Plant Tissues: Types, Structure, Functions, Xylem and Phloem

Plant Tissue

Tissue can be defined as organized layers or masses of structurally similar cells and performing an organized function in the plant. These tissue combined with each other form the various organs and organ systems of the plant.

Plant Tissues, Xylem, Phloem
Plant Tissues

Plant tissue can be classified mainly in two groups-

Meristematic tissues
Permanent tissue

Meristematic tissues

The tissues made up of cells with indefinite dividing capacity are called meristems or meristematic tissues. These tissues involve mainly in the growth of the plant, it is the growing tissue of the plant.

On the basis of position in plant body meristematic tissue can be classified in the following types:

(i) Apical meristems: They are present at the tips of stem, root and their branches. This is the region of rapidly dividing cells in plants. These tissues lead to growth in length. The division of these cells results in primary (vertical) growth, both at the root and shoot.
(ii) Intercalary meristems: They are derived from the apical meristems. These help in elongation of the organs and are commonly found at the bases of leaves and above (e.g., grasses) or below the nodes (e.g., mint).
(iii) Lateral meristems: They occur on the sides and take part in increasing girth of the plant (secondary growth). The common examples are fascicular vascular cambium (primary meristem), interfascicular cambium and cork cambium or phellogen.
On the basis of origin, meristems may be primary (origin form embryonic cells) or secondary (originated by dedifferentiation of permanent tissues).
Apical, intercalary and fascicular meristems are primary meristems as they originate from the embryonic meristem or promeristem. They retain the meristematic nature throughout plant life.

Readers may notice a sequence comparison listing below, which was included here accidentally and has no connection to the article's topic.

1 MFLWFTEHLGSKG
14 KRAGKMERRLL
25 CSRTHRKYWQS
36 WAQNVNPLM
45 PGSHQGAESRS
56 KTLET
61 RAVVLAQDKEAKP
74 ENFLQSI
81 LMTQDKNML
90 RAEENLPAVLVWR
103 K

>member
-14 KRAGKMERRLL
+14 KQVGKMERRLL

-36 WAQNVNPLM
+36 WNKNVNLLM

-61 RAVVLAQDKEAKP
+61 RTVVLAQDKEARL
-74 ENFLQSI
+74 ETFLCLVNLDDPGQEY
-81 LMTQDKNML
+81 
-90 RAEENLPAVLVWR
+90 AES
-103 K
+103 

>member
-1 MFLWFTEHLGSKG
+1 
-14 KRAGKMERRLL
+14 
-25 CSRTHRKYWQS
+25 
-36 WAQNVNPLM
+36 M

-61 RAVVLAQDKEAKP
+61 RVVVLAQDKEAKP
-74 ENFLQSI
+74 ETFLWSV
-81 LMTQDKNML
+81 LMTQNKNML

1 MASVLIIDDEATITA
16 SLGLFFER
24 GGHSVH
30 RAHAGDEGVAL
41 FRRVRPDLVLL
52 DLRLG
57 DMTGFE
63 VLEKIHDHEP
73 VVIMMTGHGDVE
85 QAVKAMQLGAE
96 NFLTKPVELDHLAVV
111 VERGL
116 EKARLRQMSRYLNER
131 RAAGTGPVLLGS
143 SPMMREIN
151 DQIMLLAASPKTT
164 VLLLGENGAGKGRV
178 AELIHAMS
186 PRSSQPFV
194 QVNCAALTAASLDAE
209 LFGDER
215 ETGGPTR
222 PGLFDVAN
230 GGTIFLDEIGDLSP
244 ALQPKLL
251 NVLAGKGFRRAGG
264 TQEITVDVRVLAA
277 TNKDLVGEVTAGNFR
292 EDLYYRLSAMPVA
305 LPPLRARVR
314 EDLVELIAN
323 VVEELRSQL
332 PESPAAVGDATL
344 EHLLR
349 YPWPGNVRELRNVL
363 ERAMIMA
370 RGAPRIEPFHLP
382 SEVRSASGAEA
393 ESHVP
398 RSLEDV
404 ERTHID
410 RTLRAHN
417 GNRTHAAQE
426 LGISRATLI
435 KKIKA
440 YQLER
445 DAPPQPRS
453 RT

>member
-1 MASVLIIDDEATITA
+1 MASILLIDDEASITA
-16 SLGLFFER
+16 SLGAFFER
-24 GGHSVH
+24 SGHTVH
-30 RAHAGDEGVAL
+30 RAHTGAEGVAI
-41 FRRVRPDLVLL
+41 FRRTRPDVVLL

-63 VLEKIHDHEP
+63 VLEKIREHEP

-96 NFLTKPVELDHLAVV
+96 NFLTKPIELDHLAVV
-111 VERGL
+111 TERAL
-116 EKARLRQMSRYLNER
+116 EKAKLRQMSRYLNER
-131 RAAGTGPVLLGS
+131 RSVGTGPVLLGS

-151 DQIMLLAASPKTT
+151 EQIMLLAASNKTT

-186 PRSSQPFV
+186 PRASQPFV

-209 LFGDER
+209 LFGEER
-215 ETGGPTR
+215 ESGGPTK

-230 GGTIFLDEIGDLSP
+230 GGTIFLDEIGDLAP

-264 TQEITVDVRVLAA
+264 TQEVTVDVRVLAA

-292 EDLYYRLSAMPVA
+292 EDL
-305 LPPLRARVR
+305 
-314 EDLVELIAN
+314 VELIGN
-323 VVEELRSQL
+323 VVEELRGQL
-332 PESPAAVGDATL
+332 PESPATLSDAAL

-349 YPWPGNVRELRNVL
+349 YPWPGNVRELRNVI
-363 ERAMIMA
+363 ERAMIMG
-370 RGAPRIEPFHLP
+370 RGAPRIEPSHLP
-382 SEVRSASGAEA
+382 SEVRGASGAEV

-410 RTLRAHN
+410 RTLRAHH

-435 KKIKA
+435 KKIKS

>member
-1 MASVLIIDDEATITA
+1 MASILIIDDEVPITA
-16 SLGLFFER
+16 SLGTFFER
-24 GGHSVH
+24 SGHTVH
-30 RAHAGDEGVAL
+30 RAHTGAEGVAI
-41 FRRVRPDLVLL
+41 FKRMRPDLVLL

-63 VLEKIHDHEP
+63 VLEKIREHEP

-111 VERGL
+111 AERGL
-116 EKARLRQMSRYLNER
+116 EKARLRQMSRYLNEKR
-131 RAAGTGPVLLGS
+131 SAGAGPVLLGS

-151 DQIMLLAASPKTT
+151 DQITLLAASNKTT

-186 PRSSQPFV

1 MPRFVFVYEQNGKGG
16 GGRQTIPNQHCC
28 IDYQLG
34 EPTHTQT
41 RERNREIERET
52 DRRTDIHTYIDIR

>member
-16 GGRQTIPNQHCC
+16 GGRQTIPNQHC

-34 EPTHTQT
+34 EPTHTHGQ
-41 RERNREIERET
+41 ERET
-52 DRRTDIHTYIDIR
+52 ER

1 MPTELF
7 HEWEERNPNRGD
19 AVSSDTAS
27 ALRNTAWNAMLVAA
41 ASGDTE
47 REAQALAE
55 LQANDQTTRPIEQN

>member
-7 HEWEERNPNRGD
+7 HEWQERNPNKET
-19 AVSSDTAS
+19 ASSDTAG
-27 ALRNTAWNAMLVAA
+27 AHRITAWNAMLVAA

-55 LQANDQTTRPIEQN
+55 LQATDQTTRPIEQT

Vascular cambium, interfascicular cambium, and cork cambium are secondary meristems since they originate as new meristems from the permanent tissues (dedifferentiation) which have already undergone differentiation.

Plant tissue: structure, types, function
Dicotyledonous stem

Permanent tissues

Permanent tissues are those tissues that have lost the power of cell division. They are fully differentiated tissue. Permanent tissues are derivatives of meristematic tissue. These are the mature tissue and their cells are large and have a definite shape and size.

Permanent tissue can be of two types:

1. Simple permanent tissue
2. Complex permanent tissue

1. Simple permanent tissue

A simple permanent tissue is made up of similar permanent cells that carry out the same function or similar set of functions.

Simple permanent tissues are of three types:

(a) Parenchyma: It consists of thin-walled living cells which have intercellular spaces between them, and their cell wall is made of cellulose and calcium pectate. It serves functions of food storage, absorption, lateral conduction, photosynthesis, providing buoyancy, secretion, etc.
(b) Collenchyma: It consists of refractile non-lignified living cells that possess pectocellulose thickening in specific areas of their walls. It provides mechanical strength to young dicot stems, petioles and leaves and flexibility to the organs. It often contains chloroplasts for photosynthesis.
(c) Sclerenchyma: It consists of dead cells with hard and extremely thick secondary walls due to the uniform deposition of lignin. Sclerenchyma is of two types, sclerenchyma fibers, and sclereids. The sclerenchyma fibers occur in all those parts where mechanical strength is required. Sclereids are found in fruit walls of nuts and seed coats of legumes.

2. Complex permanent tissue

Permanent tissues with more than one type of cells working as a unit are called complex permanent tissues.

Complex permanent tissue includes two types of tissues:

(a) Xylem: Xylem performs the function of transport of water of sap inside the plant and also provides mechanical strength. It consists of tracheids, vessels (both for conduction of water and dissolved salts), xylem fibers (mechanical strength); and xylem parenchyma (stores food and conducts water radially).